Two cousins who carried out a spate of burglaries at residential homes over a one-week period were spared jail on Tuesday.
On all eight occasions, Ladislav Lakatos (19) and Zakelina Sarkozlova (24) left empty-handed after being challenged by staff.
The pair, both with an address at Princes Crescent in Newtownabbey, appeared at Belfast Crown Court, where they were each handed an 18-month sentence which was suspended for two years.
Judge Stephen Fowler QC told the pair, who are originally from Slovakia, that the elderly and vulnerable residents who lived in the premises they targeted should be entitled to privacy and security.
Noting that nothing was taken during the six burglaries and two attempted burglaries due to the fortitude of the staff who confronted the intruders, Judge Fowler said the pair displayed "persistence" and "even had the audacity to target the same care home twice."
Lakatos and Sarkozlova targeted seven care homes in Belfast and Co Antrim between April 28 to May 4, 2018.
On April 28, a member of staff at the El Shammah residential home in Lisburn saw the pair standing in a busy corridor. When questioned, Lakatos said he was looking for his grandmother.
When the staff member turned her attention to a resident, Lakatos and Sarkozlova walked away. When challenged by a second member of staff, they became evasive, were told to leave and the incident was reported to police.
The second incident occurred two days later at the Palmerstone Care Home in Belfast. At around noon, they entered the premises via a security door and into a secure foyer area.
Staff asked if they could help, Lakatos began pulling on the door, said he was there to visit his grandmother and repeatedly asked to be allowed in. When refused further entry, they left.
Two incidents occurred in Carrickfergus on May 1, the first of which took place at Carrick Manor Nursing Home. The pair were seen by a care assistant carrying rucksacks and opening and closing residents doors.
The bedrooms were empty, and when challenged Lakatos claimed he was there to visit his great-grandmother. He became agitated when asked her surname and asked to be let out.
A short time later, a care assistant at Joymount Residential Home confronted the cousins on the top floor of the premises. After being questioned by a second staff member, they were escorted from the care home.
The following day the pair targeted three care homes in Ballymena. At 1pm, they entered Pinewood Care Home by walking behind a visitor who had been buzzed in. They were stopped and when confronted by staff, they left.
Half an hour later, a staff member at Deerfin Fold was sitting in the car park when she saw Lakatos make several unsuccessful attempts to open the fire door.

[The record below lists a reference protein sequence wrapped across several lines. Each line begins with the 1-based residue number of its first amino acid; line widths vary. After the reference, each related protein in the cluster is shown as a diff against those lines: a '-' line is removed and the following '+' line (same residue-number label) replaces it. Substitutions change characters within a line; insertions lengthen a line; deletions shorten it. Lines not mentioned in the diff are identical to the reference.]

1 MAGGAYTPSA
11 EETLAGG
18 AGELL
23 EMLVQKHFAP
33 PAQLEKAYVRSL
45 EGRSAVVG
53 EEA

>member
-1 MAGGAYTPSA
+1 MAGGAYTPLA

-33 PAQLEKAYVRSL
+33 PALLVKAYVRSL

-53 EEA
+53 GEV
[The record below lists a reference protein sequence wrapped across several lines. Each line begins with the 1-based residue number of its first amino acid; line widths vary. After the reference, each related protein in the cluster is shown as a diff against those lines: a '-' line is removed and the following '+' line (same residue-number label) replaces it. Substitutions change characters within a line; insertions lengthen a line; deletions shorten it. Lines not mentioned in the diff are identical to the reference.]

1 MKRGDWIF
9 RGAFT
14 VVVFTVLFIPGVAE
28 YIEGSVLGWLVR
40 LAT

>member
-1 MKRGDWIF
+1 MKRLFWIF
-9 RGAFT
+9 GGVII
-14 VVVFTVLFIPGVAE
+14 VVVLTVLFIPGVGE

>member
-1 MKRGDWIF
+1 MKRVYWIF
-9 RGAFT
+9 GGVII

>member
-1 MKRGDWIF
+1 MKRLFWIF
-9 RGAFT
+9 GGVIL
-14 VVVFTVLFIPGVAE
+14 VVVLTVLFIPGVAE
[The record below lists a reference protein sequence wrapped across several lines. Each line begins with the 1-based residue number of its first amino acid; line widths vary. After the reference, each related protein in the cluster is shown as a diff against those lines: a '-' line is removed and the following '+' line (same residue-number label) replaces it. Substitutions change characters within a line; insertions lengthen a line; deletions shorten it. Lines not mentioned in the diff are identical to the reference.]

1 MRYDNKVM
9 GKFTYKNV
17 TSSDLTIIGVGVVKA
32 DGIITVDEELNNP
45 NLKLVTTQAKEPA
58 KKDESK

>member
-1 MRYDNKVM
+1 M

A resident then let the pair in the main reception, staff were alerted and Lakatos and Sarkozlova were confronted in an upstairs corridor. Lakatos said he was looking for his grandmother, that he was in the wrong floor, and they left.
At 2pm, the pair were challenged by staff in the corridor of Glenravel Fold, who became suspicious of their presence and escorted them from the premises.
The final incident occurred again at El Shammah in Lisburn on May 4. They were recognised in a corridor by a member of staff involved in the previous incident, and when challenged and told that the police had been alerted, they fled via a fire exit.
Staff gave chase but lost them, but police were able to link the pair to a Volkswagen Golf via CCTV. The car was traced to an address in Newtownabbey and the pair were arrested on May 9.
During their interview, both claimed they had been present at the care homes as they were seeking work.
Judge Fowler said the cousins had criminal records and had not re-offended since their arrests two years ago.
The Judge said Lakatos came to Northern Ireland in 2016 looking for a job, and was a young man in poor mental and physical health. He accepted that Lakatos had displayed "a high level of regret and shame for his actions" and has engaged well with agencies whilst on bail.
Turning to Sarkozlova, he said the mother-of-one has also expressed "remorse and regret" for her involvement, and is a carer for her ill mother.
During sentencing, Judge Fowler said the targeting of old or vulnerable people was a serious offence, and that Lakatos and Sarkozlova "chose to go to such locations because the elderly residents, in their view, would be easy to steal from."
The Judge also said: "There was nothing actually taken from any of the nursing homes, very much as a result of the quick-thinking and observations by the staff in those care homes."
Judge Fowler handed the pair a 18-month sentence and said that after careful consideration, he was suspending the sentence. He then warned Lakatos and Sarkozlova that if they re-offended within the next two years, they faced jail.